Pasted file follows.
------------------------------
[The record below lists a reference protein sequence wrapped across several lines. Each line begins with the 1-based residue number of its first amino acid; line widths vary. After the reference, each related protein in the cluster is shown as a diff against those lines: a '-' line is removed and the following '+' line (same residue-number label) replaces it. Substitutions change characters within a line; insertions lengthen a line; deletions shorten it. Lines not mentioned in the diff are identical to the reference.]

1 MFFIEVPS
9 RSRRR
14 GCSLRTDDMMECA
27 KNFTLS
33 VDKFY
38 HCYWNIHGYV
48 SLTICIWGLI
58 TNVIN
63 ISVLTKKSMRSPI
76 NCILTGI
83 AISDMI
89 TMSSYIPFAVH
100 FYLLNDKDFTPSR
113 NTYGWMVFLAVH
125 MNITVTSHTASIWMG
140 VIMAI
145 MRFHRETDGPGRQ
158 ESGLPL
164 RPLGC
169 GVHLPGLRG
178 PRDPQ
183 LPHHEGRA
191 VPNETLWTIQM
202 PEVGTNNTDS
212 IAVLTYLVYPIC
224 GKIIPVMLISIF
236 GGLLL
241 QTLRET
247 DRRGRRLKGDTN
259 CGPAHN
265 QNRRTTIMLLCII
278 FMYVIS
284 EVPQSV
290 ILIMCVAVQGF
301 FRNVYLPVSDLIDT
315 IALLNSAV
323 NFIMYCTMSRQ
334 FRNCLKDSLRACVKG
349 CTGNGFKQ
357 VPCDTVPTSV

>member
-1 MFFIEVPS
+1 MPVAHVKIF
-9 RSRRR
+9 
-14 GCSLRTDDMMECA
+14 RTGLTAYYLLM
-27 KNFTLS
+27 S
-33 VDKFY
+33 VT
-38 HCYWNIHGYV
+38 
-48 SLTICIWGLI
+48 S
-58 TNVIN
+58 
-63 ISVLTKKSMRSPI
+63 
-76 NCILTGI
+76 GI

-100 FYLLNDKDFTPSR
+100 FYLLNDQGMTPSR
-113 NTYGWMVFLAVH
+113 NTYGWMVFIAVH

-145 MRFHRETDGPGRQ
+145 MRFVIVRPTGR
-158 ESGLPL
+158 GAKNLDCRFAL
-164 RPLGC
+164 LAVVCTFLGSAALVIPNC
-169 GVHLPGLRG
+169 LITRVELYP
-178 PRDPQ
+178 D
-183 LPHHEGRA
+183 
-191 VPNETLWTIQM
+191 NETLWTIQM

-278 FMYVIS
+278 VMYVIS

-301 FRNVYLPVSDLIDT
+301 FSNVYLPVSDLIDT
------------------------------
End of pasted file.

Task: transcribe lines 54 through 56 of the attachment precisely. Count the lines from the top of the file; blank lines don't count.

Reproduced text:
+38 
-48 SLTICIWGLI
+48 S